Automated and online characterization of adherent cell culture growth in a microfabricated bioreactor.

Jaccard N, Macown RJ, Super A, Griffin LD, Veraitch FS, Szita N - J Lab Autom (2014)

Schematic of the key components required for automated culture and monitoring of adherent cells in a microfabricated bioreactor. (A) Flow is controlled either by modulating the head pressure in a bottle containing the culture media or via a syringe drive. Temperature control is achieved using an on-stage incubator that houses the microfabricated bioreactor as well as the fluidics. A motorized stage is used together with a piezo focus system for imaging. (B) Schematic of a typical monitoring loop for the system. Automation of the fluidics and the imaging system is achieved using a LabVIEW routine while automated image processing was done using MATLAB.
© Copyright Policy - open-access
Related In: Results  -  Collection

License 1 - License 2 - License 3
Show All Figures
getmorefigures.php?uid=PMC4230958&req=5

fig1-2211068214529288: Schematic of the key components required for automated culture and monitoring of adherent cells in a microfabricated bioreactor. (A) Flow is controlled either by modulating the head pressure in a bottle containing the culture media or via a syringe drive. Temperature control is achieved using an on-stage incubator that houses the microfabricated bioreactor as well as the fluidics. A motorized stage is used together with a piezo focus system for imaging. (B) Schematic of a typical monitoring loop for the system. Automation of the fluidics and the imaging system is achieved using a LabVIEW routine while automated image processing was done using MATLAB.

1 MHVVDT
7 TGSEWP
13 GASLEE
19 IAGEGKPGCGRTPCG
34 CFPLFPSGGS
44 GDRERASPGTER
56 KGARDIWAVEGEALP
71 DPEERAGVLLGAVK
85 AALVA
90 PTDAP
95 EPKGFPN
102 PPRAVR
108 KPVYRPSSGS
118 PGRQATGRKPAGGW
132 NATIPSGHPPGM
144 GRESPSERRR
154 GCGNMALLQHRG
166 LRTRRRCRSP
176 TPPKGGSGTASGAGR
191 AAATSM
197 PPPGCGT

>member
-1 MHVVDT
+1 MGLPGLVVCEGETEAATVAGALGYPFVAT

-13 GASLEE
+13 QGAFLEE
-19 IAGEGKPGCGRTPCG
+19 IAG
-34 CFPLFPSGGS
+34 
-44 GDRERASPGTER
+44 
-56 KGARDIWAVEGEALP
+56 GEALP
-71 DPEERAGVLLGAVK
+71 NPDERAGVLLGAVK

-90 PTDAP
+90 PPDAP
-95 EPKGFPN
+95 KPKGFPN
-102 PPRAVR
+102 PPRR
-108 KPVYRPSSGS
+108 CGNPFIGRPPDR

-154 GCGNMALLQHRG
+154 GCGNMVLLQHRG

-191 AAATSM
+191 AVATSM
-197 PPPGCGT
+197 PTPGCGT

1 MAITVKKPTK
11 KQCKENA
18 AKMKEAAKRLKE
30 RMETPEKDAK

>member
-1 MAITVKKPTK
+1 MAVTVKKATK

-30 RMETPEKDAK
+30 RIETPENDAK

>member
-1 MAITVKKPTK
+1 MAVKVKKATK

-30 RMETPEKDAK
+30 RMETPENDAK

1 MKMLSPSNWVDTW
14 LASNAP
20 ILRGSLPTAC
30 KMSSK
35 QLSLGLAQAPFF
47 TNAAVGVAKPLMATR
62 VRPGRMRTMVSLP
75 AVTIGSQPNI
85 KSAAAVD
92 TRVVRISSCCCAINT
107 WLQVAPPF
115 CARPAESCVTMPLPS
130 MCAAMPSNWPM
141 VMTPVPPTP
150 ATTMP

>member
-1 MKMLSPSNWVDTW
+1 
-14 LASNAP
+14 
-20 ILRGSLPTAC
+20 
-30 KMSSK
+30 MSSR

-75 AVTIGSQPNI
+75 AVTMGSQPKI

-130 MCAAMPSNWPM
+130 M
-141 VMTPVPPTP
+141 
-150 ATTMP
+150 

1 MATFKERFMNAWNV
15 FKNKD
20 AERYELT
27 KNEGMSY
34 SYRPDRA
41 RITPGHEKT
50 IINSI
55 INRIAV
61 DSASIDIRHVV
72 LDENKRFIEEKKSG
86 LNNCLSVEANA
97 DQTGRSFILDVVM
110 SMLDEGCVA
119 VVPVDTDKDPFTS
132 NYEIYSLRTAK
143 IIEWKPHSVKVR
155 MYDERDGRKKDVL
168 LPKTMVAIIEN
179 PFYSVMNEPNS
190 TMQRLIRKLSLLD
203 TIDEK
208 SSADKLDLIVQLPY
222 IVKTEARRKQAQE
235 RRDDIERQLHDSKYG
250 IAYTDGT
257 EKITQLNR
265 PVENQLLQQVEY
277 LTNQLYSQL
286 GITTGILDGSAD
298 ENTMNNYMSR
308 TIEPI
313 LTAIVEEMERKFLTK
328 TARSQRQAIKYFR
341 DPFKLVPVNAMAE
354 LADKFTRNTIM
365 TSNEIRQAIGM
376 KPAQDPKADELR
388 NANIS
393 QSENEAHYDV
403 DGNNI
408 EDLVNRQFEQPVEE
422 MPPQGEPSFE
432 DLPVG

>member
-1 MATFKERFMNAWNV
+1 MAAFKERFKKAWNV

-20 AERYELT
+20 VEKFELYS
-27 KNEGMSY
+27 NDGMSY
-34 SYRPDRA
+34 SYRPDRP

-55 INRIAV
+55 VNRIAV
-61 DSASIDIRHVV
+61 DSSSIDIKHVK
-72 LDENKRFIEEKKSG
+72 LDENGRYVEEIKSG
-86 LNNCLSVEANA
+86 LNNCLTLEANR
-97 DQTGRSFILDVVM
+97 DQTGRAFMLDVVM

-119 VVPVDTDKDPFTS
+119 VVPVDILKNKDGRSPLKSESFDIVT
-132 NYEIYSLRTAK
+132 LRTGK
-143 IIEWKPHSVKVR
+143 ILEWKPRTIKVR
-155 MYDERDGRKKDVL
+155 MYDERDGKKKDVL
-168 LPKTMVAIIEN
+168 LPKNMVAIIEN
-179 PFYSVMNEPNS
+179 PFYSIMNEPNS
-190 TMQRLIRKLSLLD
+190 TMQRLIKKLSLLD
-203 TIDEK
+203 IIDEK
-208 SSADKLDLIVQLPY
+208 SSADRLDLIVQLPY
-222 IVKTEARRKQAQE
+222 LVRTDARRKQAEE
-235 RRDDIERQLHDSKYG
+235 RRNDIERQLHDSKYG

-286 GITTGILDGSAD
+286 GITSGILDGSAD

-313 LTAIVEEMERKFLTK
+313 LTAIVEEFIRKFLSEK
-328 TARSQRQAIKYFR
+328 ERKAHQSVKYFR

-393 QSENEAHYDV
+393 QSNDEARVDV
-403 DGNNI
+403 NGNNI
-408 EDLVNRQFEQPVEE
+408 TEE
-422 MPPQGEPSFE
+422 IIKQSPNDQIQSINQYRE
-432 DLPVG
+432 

Mentions: The use of a microfabricated device as both a culture and imaging chamber requires the following key components (Fig. 1A): flow control for culture medium exchange, environmental control to maintain optimal temperature for growth, and an imaging system for monitoring. The implementation of these three components depends on the monitoring strategy. Intermittent monitoring allows the transport of the microfabricated device from its controlled environment (e.g., incubator) to the microscope for image acquisition. In contrast, online monitoring is achieved by having the device permanently positioned on top of a microscope stage and thus requires a suitable setup to maintain optimal growth conditions. Online monitoring offers obvious advantages, such as high image sampling rates, flexible monitoring schedules, reduced contamination risks (no need to transfer to and from an incubator), and a higher degree of automation (and thus reduced user interaction). Its main limitation lies in the number of devices that can be monitored at once with one microscope. To demonstrate the applicability of our imaging and automation routines, we tested both monitoring concepts.

Bottom Line: While suspension culture processes benefit from decades of development of instrumented bioreactors, adherent cultures are typically performed in static, noninstrumented flasks and well-plates.A machine learning-based algorithm enabled the specific detection of one cell type within a co-culture setting, such as human embryonic stem cells against the background of fibroblast cells.In addition, the algorithm did not confuse image artifacts resulting from microfabrication, such as scratches on surfaces, or dust particles, with cellular features.

View Article: PubMed Central - PubMed

Affiliation: Department of Biochemical Engineering, University College London, London, UK Centre for Mathematics and Physics in the Life Sciences and Experimental Biology, University College London, London, UK.

Show MeSH
Related in: MedlinePlus